Window or aisle?
One of the most important decisions you can make before your flight is not only figuring out where to go and when, but also where to sit on the plane. If it’s important for you to stand up often and stretch during the flight (sometimes with a tennis ball that you knew to pack in your carry-on bag), then maybe the aisle seat would be best. If you’re stuck in the middle seat, then you can take comfort in knowing the proper etiquette rules allow you to have both armrests. If you select the window seat, then you can take look out the window at the scenery passing by below you.
On your journey, you could even contemplate why some airplane windows have little holes. All of these seats have great options for different reasons. If you do decide to sit in the window seat, you’ll be relieved to know that it’s the best seat on the plane to avoid getting sick.
The best seat on the plane…for health reasons
Recirculated air throughout the cabin isn’t the culprit for people getting sick on planes. Turns out, germs are spread by people moving about the plane. In a 2018 study published in The Proceedings of the National Academy of Sciences, research showed that for people sitting in aisle seats, the average number of contacts is largest, followed by middle seats, and is the lowest in window seats. This news is even better if you happen to be lucky enough to find yourself in a window seat with no seatmates next to you. So, next time you’re looking to avoid germs, booking the window seat might be the way to go. Staying hydrated, taking an immune system booster, and avoiding caffeine are just a few things flight attendants do to never get sick.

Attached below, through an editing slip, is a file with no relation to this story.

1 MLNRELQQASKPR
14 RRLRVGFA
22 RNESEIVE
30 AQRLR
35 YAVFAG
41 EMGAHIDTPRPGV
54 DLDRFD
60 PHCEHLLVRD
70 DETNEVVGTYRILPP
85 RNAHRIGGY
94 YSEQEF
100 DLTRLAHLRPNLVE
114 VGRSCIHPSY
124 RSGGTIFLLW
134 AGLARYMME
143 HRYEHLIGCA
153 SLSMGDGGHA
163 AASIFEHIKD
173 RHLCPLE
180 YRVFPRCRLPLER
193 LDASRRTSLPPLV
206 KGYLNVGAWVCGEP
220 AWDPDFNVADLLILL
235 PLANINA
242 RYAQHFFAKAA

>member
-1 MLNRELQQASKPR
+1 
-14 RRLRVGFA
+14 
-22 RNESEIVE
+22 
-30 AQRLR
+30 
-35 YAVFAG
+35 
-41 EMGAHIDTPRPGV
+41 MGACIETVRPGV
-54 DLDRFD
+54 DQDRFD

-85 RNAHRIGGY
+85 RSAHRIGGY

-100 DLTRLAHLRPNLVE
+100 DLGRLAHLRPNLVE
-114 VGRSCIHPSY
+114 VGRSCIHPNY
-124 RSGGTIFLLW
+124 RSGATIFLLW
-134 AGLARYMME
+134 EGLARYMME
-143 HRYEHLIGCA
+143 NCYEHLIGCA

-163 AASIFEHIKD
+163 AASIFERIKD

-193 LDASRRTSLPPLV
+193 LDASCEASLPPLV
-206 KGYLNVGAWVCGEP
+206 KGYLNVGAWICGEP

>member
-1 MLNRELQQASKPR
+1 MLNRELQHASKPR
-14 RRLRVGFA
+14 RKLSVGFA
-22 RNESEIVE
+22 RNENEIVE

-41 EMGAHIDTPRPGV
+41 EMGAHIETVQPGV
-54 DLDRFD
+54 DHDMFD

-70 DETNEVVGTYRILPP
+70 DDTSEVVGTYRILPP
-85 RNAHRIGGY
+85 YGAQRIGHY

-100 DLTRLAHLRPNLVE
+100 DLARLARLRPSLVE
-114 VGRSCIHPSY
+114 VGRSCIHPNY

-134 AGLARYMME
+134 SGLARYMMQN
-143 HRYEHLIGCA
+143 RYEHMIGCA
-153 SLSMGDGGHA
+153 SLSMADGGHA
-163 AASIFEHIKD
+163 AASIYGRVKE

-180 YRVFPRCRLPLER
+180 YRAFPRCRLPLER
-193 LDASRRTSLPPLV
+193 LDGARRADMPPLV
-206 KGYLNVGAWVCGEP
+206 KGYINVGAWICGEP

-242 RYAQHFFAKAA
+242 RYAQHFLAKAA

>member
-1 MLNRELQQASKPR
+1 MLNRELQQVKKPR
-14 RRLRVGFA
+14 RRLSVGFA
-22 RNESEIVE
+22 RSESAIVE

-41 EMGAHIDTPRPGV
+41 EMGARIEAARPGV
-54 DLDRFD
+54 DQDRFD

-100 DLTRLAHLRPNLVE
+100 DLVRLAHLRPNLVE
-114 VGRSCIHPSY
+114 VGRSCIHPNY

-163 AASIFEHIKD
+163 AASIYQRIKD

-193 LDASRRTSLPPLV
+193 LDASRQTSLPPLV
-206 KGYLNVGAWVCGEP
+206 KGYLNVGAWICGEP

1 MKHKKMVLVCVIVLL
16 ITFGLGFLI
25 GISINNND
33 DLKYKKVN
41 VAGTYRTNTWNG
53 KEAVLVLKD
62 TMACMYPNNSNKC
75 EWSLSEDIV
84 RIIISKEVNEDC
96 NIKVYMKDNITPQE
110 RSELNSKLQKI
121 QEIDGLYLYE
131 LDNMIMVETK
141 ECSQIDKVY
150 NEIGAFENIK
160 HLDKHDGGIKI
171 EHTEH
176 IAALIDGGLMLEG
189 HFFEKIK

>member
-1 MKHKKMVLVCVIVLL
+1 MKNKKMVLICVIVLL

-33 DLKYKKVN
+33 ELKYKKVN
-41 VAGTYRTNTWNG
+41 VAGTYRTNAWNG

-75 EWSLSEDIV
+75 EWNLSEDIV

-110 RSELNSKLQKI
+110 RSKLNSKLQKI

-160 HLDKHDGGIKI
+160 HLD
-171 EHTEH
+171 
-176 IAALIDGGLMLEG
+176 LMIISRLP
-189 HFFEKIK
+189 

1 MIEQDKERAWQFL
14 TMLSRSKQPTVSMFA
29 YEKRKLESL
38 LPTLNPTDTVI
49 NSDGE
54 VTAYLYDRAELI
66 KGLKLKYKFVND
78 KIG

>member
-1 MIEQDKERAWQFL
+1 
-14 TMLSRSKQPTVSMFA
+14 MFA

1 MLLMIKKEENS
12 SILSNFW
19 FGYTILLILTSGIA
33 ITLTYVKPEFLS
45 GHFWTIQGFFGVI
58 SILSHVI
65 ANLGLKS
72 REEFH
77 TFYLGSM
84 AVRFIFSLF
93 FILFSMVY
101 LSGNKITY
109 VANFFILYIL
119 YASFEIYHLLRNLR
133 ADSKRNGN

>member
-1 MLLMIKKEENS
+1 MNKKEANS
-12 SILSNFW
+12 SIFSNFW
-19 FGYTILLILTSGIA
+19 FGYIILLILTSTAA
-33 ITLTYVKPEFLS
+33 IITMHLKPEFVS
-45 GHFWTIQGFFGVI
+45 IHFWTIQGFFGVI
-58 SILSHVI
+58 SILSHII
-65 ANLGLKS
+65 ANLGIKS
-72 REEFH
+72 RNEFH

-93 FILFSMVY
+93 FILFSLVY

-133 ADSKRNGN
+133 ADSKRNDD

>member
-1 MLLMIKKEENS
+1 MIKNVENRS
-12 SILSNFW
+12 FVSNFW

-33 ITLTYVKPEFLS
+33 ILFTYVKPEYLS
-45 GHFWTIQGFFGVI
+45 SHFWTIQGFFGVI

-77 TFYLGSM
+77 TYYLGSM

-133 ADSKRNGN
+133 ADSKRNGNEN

“With over 3 billion airline passengers annually, the inflight transmission of infectious diseases is an important global health concern,” the study reads. “Over a dozen cases of inflight transmission of serious infections have been documented, and air travel can serve as a conduit for the rapid spread of newly emerging infections and pandemics. Despite sensational media stories, risks of transmission of respiratory viruses in an airplane cabin are unknown. Movements of passengers and crew may facilitate disease transmission.”
If you’re sick, it’s a good idea to wear a face mask. “When you cough or sneeze, you’re ejecting fine particles,” Vicki Hertzberg, an Emory University biostatistician who, with scientists at Boeing, conducted the study, tells NPR. “Other people near you can inhale them. They can get them on their hands. They can land on their tray tables.”
However, is there a seat that trumps the window seat? Yes, and that’s a seat as far away from a contaminated person as possible. “Though really, the best place to sit is away from any passenger who’s coughing or sneezing. There was a perimeter around the person with increased risk,” Hertzberg tells NPR. “Everywhere else, the risk of getting sick was minimal.” No matter where you sit, think twice before touching the air vents above your seat, which are arguably the germiest spot on the plane.
What if someone is sick on a plane?
To manage passengers with influenza-like symptoms, the World Health Organization recommends that “persons on board who may be suffering from a communicable disease, especially if they have influenza-like signs and symptoms, should receive immediate attention.” It’s important to wash your hands—after all, here are 15 diseases you can prevent just by washing your hands. Next, learn about what happens if you happen to get sick on a cruise ship.